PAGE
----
Secrets within secrets, betrayal, rise of super villains; “Later, Let’s Tear Up the Inner Sanctum” is through and through a superhero yarn. Can you tell us a little about how it came together? Were there any surprises writing this one?
The conflict between Ice and Sin-Master has wanted to be a story for ages in my head, but I kept hitting a wall when trying to write their story. “Traditional” formats and narrative style just didn’t click; I wanted them both to have a POV, but at the same time, I couldn’t make it work. I noodled around with telling the story from a secondary POV, initially Ava’s, and then it spiraled into a series of “ooh, what if I added this? Or this? I know! Let’s put in this bit . . .” and I wound up with a pile of snippets, different formats, POVs, and other material and began sorting it into a coherent story-form.
Perhaps the biggest surprise was figuring out how Amanda masterminds so much of the narrative from behind the scenes. Once I hit a spot in her interview, I was like, “Holy shit, she really did plot the downfall of the Excaliburs.” And that was pretty awesome.
The story comes at you in a bunch of different ways: blog posts, security footage, interviews, and so on. What inspired you to structure the story this way? Did you find yourself favoring one style over another? How difficult was it to go back and forth between these different ways of telling a story?
I’ve always wanted to write “found footage” (even though I am picky with the visual subgenre!). I remember reading “each thing i show you is a piece of my death” by Gemma Files and Stephen J. Barringer and going “wow, you can do that in written form?!” So ever since, I have wanted to try my hand at found footage, and for this story, it was the only format that worked. Was it difficult? Heh. I think it went through ten different drafts before I figured out what I was doing. It was one of the most structurally difficult stories I’ve written, since I was juggling so many pieces. I had to figure out the puzzle before I could properly put into place. I didn’t necessarily favor one “form” over another—the blog posts were the easiest to write in terms of prose!—since I enjoyed playing with formats and seeing how I could balance the different ideas of visual medium with text (while all in a textual medium such as print).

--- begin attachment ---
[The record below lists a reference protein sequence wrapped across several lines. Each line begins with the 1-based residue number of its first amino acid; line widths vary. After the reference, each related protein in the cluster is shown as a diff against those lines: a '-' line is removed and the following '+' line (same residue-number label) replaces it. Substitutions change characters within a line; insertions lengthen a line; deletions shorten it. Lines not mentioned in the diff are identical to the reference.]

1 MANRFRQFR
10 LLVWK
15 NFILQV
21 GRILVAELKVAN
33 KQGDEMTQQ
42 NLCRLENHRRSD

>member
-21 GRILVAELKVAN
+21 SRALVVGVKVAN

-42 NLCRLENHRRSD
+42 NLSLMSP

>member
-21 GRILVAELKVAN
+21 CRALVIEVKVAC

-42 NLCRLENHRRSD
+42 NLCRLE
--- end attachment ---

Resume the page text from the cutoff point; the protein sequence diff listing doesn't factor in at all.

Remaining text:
We need to know: What superhero power do you think you’d manifest, should you be so blessed or cursed?
Hmmm. I think it’d be either invulnerability or laser eyes. Maybe both!
To what degree has writing “Later, Let’s Tear Up the Inner Sanctum” changed the way you interact with superhero media?
Writing about, and thinking about, superhero media has made me very sensitive to the underlying levels of hypocrisy in a lot of the Marvel/DC runs—like, take the Daredevil series on Netflix. Daredevil is all “but I don’t kill people zomg!” while, you know, throwing enemies into walls and off stairwells and generally inflicting massive head trauma on so. many. people. Physical violence leaves damages; when I see the “heroes” reacting hyperviolently and then claiming they are doing good, it bothers me. (As may be obvious, I love Deadpool—and one reason, specifically, is that he is honest about the violence he does. It isn’t wrapped in a sense of moral superiority; it’s very, very visible and acknowledged.)
What’s next for you, Merc Rustad?
I’m super pumped for May 2017, when Lethe Press will be publishing my debut short story collection, So You Want To Be A Robot. I’ve also sold Lightspeed two additional Principality Suns stories, set in the same ’verse as “Tomorrow When We See the Sun,” so am awesomely excited about seeing those published in the future!
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